CR (202) 616-2777 TDD (202) 514-1888

SOUTHERN CALIFORNIA OPTHAMOLOGY CLINIC AGREES NOT TO TURN AWAY PATIENTS WITH DISABILITIES, UNDER JUSTICE DEPARTMENT SETTLEMENT WASHINGTON, D.C. -- An eye clinic in Orange County, California that turned away a patient because she had Down Syndrome will implement a new policy to ensure that it does not discriminate against patients with disabilities, under an agreement reached today with the Justice Department. The agreement resolves a complaint filed in September 1996 under the Americans with Disabilities Act (ADA) against the Eye Institute of Orange County. In that complaint, submitted to the Justice Department, the parents of a 15 year-old girl who has Down Syndrome alleged that the girl was denied an appointment for an optometry exam in March 1996, because of her disability. In support of their allegations, the family submitted a tape recorded message left by an Eye Institute staff member on their answering machine that said the office "was not equipped to handle patients with Down Syndrome." "The presence of mental retardation, including Down Syndrome, should never be a reason to deny appropriate health care," said Acting Assistant Attorney General for Civil Rights Isabelle Katz Pinzler. "Many people with disabilities already face obstacles such as the cost of medical care; they should not also have to worry about an additional obstacle of being denied medical attention because of their disability." Under the settlement agreement, the Eye Institute will: * * * * adopt a written policy stating that it will not refuse to treat patients with Down Syndrome or any other disability; post the policy in the lobbies of its offices and distribute it to all employees; require all employees to attend mandatory training on the policy; and, pay $5,000 in compensatory damages to the girl.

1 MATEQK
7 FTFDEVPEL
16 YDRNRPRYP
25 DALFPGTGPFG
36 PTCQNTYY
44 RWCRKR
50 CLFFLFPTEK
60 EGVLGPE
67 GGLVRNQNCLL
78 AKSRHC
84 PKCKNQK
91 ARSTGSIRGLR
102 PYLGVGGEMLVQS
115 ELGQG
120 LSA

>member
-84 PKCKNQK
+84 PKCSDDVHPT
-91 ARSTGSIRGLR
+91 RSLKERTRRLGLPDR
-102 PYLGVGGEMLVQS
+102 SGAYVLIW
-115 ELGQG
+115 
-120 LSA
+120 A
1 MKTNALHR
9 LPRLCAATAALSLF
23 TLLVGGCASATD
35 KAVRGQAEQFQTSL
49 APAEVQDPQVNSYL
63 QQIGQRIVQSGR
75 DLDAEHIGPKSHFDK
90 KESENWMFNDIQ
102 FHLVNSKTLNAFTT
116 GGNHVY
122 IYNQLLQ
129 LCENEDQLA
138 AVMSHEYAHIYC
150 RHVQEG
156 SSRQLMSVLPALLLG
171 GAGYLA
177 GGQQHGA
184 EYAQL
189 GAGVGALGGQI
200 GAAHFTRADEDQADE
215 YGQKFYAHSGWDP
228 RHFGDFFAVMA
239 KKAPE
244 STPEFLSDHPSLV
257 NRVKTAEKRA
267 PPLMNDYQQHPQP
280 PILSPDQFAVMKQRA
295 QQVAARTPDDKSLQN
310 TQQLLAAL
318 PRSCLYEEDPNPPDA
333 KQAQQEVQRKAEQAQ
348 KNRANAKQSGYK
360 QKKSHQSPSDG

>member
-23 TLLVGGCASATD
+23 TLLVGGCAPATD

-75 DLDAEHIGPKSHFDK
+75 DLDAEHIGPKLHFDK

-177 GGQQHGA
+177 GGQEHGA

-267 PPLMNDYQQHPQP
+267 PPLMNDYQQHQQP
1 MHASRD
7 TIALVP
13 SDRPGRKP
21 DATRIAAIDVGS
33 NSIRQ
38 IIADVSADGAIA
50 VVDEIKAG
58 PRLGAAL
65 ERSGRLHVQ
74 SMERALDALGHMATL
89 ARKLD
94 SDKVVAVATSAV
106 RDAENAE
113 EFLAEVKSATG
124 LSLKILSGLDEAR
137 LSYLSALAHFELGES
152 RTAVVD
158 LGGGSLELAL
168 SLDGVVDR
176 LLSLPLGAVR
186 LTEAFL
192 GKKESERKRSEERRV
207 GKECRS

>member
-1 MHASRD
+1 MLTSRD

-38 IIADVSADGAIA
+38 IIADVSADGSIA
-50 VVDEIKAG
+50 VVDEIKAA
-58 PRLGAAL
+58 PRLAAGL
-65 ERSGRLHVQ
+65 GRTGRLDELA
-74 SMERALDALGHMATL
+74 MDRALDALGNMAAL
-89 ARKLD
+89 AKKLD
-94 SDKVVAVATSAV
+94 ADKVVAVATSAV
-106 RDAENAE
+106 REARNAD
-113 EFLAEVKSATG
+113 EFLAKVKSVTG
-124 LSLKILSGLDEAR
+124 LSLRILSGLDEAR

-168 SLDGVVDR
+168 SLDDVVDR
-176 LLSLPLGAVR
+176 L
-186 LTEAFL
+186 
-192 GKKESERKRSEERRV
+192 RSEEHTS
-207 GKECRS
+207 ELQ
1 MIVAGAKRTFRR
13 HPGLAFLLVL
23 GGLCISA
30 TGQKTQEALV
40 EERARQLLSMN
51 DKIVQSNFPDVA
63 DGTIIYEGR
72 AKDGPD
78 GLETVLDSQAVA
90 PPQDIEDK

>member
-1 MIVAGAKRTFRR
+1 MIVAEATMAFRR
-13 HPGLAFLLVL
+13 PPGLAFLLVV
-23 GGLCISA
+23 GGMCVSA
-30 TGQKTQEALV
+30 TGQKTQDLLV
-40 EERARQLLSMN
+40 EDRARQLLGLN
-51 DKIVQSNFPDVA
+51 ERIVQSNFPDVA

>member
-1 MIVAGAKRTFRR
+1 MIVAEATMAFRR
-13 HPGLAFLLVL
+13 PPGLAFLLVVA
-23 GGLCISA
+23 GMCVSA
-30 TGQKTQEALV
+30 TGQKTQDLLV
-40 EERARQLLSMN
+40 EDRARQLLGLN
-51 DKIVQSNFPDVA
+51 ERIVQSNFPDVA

The compensation will be placed in a trust managed by a nonprofit organization that arranges trips specially organized for persons with developmental disabilities.

Title III of the ADA prohibits discrimination by public accommodations such as medical practices against qualified individuals with disabilities on the basis of disability. Under title III, no individual should be discriminated against or refused medical treatment on the basis of disability. Individuals, medical offices, or other private businesses who wish to learn more about the ADA can contact the Justice Department's ADA technical assistance hotline at (800) 514-0301 (voice) or (800) 514-0383 (TDD) or to access the ADA Internet home page at: [http://www.usdoj/crt/ada/adahom.1.htm]. # # # 97-393